Just remember that not all font styles will show up properly in all versions of PowerPoint (the Mac and Windows versions of PowerPoint have vastly different font styles available to them).
That’s why if you are not sure which version of PowerPoint your clients or colleagues are using, it’s best to use one of our recommended safe fonts in PowerPoint here.
When replacing fonts works
The Replace Fonts command specifically works with the following object classes (and places in PowerPoint).
That means that you can safely assume that your Slide Master, SmartArt objects, tables, shapes, textboxes and anything that is in your notes pane will be changed.
Note: Although the Replace Fonts command changes the font styles in your Notes Pane, keep in mind that you will only see those font style changes when you print your presentation with notes.
When replacing fonts doesn't work
The one place that the Replace Fonts command DOES NOT work is with your charts.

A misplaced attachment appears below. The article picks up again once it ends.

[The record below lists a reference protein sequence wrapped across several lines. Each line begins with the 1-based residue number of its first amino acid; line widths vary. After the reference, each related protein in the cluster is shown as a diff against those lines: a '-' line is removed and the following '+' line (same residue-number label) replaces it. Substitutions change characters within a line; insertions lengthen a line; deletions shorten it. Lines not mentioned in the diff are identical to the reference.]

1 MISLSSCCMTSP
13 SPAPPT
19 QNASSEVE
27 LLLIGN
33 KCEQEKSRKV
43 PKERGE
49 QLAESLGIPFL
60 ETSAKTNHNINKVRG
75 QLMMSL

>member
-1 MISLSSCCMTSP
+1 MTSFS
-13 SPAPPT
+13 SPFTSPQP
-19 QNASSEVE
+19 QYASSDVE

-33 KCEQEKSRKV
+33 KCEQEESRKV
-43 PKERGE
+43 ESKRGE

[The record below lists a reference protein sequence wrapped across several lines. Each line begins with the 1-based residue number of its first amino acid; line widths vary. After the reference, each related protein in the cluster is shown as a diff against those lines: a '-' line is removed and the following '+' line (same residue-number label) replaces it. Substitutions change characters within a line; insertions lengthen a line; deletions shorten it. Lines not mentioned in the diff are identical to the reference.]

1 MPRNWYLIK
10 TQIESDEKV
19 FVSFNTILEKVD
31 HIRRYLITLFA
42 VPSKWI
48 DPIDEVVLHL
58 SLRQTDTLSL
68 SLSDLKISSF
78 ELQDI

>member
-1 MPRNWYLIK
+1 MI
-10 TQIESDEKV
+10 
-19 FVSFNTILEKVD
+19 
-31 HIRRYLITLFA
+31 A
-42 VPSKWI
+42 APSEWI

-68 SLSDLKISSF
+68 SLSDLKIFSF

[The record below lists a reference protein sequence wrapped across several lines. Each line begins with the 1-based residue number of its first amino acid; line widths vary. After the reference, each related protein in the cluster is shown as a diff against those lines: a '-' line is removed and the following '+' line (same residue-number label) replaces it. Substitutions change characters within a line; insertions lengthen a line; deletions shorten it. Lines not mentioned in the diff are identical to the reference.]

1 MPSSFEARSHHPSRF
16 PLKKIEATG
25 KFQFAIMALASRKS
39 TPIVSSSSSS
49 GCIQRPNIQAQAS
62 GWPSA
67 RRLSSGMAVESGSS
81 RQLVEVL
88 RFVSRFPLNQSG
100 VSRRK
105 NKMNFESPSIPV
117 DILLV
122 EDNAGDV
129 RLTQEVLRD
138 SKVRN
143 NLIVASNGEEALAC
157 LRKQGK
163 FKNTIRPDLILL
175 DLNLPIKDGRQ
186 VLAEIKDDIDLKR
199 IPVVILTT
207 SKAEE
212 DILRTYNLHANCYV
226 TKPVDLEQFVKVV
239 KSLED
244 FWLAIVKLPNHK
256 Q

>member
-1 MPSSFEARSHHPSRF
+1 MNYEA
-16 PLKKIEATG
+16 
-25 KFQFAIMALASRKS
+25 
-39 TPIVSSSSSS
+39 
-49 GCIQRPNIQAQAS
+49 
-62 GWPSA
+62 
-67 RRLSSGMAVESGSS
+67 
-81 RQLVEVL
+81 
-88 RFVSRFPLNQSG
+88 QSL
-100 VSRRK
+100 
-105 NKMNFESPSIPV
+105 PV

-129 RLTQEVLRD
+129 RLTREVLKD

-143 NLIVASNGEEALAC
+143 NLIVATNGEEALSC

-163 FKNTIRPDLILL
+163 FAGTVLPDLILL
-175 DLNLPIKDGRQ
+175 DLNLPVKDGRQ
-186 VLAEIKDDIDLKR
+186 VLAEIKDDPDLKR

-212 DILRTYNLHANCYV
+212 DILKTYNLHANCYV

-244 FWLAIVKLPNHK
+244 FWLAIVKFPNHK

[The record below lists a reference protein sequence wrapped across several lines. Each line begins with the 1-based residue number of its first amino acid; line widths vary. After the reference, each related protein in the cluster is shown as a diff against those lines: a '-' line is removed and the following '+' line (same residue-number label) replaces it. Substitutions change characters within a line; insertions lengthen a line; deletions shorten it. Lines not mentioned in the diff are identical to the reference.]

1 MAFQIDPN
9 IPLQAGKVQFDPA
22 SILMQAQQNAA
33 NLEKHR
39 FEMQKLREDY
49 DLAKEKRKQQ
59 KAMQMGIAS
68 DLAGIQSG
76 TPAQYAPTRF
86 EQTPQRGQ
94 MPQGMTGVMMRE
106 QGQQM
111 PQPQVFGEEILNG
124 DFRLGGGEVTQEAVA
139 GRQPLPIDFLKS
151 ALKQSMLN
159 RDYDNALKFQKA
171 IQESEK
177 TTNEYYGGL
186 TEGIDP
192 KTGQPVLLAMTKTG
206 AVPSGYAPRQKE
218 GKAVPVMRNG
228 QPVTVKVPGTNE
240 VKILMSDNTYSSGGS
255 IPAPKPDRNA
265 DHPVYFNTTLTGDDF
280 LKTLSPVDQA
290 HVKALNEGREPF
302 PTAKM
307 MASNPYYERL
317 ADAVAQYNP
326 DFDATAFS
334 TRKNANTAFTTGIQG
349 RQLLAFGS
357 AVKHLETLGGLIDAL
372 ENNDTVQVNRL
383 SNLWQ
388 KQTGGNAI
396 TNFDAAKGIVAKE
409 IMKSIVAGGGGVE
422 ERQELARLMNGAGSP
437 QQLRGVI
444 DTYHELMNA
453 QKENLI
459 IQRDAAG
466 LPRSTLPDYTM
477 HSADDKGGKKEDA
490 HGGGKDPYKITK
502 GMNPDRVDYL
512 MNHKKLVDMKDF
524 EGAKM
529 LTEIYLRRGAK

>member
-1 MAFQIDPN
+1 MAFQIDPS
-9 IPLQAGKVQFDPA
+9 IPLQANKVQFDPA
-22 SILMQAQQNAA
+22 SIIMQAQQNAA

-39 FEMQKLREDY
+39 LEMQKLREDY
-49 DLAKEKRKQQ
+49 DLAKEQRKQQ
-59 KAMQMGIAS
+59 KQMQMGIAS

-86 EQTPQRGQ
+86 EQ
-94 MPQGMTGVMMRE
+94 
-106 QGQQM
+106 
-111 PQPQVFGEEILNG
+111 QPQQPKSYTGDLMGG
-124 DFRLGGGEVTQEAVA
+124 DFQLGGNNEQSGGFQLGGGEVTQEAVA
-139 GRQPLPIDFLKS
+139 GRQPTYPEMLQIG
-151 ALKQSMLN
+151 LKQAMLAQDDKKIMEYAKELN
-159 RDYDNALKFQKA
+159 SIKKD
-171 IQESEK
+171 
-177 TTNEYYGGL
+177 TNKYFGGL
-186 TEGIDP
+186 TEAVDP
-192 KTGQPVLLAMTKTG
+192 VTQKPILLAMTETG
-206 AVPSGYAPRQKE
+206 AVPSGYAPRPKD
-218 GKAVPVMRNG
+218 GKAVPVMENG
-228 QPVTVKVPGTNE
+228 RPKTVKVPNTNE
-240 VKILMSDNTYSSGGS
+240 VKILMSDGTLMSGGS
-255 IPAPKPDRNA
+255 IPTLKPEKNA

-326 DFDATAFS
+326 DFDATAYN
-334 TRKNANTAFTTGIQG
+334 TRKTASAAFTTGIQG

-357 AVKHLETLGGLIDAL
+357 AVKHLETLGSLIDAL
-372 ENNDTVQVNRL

So keep in mind that any chart data labels, chart titles, axis, etc. will need to be manually adjusted.
Again, the Replace Fonts command will not change the font style of any of these elements within your presentation (no matter how much wishful thinking you do).
That means that you will want to double-check all your charts (and switch those fonts out manually) before calling your presentation final.
To learn more about charts and other data visualizations you can create in PowerPoint, see our guide here.
Font styles in your Notes Pane
When evaluating the font styles in your Notes Pane, it’s important to remember that only simple formatting will show up there.
Go to minute 4:22 in the video below for a quick demonstration of how this works in your Notes Pane.
To learn all of the different ways you can print your notes in PowerPoint, see our guide here.
[Warning] Replacing PowerPoint Fonts
Even after you use the Replace Fonts command to replace the font styles in your presentation, there is one place where bad fonts can still show up.
That is when you insert new shapes and text boxes.